Sunday, October 19, 2008

Bible Rumination and Digestion: getting the Bible into your heart

Key Practices
  • Thinking
  • Carving out time and space for thinking

According to Webster's, rumination is "The act or process of ruminating, or chewing the cud; the habit of chewing the cud." [1] Rumination is a repeated, intentional process. In the physical process, the cow exercises her will to bring up the cud, re-chew, swallow, re-chew, etc. In the spiritual process, we also exercise our will by bringing a passage to mind, thinking and rethinking, and repeating the process. Rumination is hard work, but it is the only way to send the nutrition of God's word into our hearts where the Spirit can use it to transform us and make us more like Christ. Rumination must also be intentional. As several said yesterday at Collegium, we are always ruminating on something--for good or ill; whatever we ruminate on shapes our hearts. This is a sobering thought.

Digestion is another matter. While we can do things to make proper digestion more likely, the process itself is autonomic--it happens on its own. The most important thing we can do is chewing and rumination; this sends properly prepared food into the digestive tract. We can also carve out time in our day when we set aside the stresses and concerns of everyday life, enter the throne room of God, and worship him.

In rumination and digestion, we cooperate with God in confronting our hearts with his truth and submitting to his will. Do your part; God will most certainly do his.

The course outline and take home practice for Bible Chewing and Beyond is located on the Collegium blog.

Those interested in more detail should read the Wikipedia article: Cud.

Sunday, October 12, 2008

Bible Chewing and Beyond--getting a handle on the details

Weekly lesson post is available at Sanctify Collegium: Bible Chewing and Beyond

Three Key questions
  • What did the passage meant?
  • What does it mean?
  • How we might respond?
Getting the Details

An important piece of the first question is getting a handle on the details of the passage. The basic reporters' questions (How? Who? What? When? Where? Why?) are a great tool here. Read through the passage several times. As you read, be curious. Pause at each phrase and write down your questions. At this point, do not stop and search for answers (although, do write down any that occur), keep reading and asking. Next, read over your questions and determine which questions are most important for understanding the text. Beginning at the passage (e.g., Revelation 5) and moving on to the book (e.g., Revelation), the testament (e.g., New Testament), and the whole bible, search for answers. Also helpful here are Bible Dictionaries and Introductions. Some online and book resources are listed below.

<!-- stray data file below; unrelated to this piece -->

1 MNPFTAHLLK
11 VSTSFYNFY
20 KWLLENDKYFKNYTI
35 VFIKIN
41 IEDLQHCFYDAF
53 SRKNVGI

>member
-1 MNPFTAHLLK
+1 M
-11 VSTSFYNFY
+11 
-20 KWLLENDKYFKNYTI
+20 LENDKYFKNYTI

Online Resources: Answering Questions
Online Resources: The Process of Study
Book Resources

Saturday, October 04, 2008

Why go beyond bible reading?

by Laura Springer, M.Div., Th.M.

Why go beyond Bible reading? Because even the structure of the Old Testament tells us that mere reading is not enough. Allow me to explain.

The Old Testament, as arranged in the Christian Bible, is rather like a library (History Poetry, and Prophets), with the prophetic books arranged by size, largest to smallest. In the Jewish Bible, called the TaNaKh (having the same content as the Old Testament), the books are arranged to make a point: success in following God comes through meditating on God’s instructions.

The TaNaKh is arranged in three sections. The first is Torah, meaning “instruction,” the second is Nevi’im, meaning “prophets,” and the third is Ketuvim, meaning “writings.” So far, this may seem very similar. Ah, but wait; there is more. The first book of the Nevi’im is Joshua. Joshua 1:8 says,
This Book of the Law shall not depart from your mouth, but you shall meditate on it day and night, so that you may be careful to do according to all that is written in it. For then you will make your way prosperous, and then you will have good success.
God tells Joshua that his success in following God is directly tied to his meditating on God’s instructions. The first book of the Ketuvim is Psalms. Psalm 1:2-3 says
but his delight is in the law of the LORD,
and on his law he meditates day and night.
He is like a tree
planted by streams of water
that yields its fruit in its season,
and its leaf does not wither.
In all that he does, he prospers.
God says, through the psalmist, that success in following God is directly tied to meditating on God’s instructions.

Now, lest we think this is merely “Old Testament,” let us flip forward to James’ letter to the Dispersion, written around AD 49-50 and one of the first New Testament books written. James 1:25 says
the one who looks into the perfect law, the law of liberty, and perseveres, being no hearer who forgets but a doer who acts, he will be blessed in his doing.
God says, through James, that Christians’ success in following God is directly tied to meditating on God’s instructions.

The message of Scripture is clear: success in following God is a direct result of chewing, ruminating, and digesting God’s Word. Start now. The reward is great and well worth the time and discipline.

“Unless otherwise noted Scripture quotations are from The Holy Bible, English Standard Version, copyright © 2001 by Crossway Bibles, a division of Good News Publishers. Used by permission. All rights reserved.”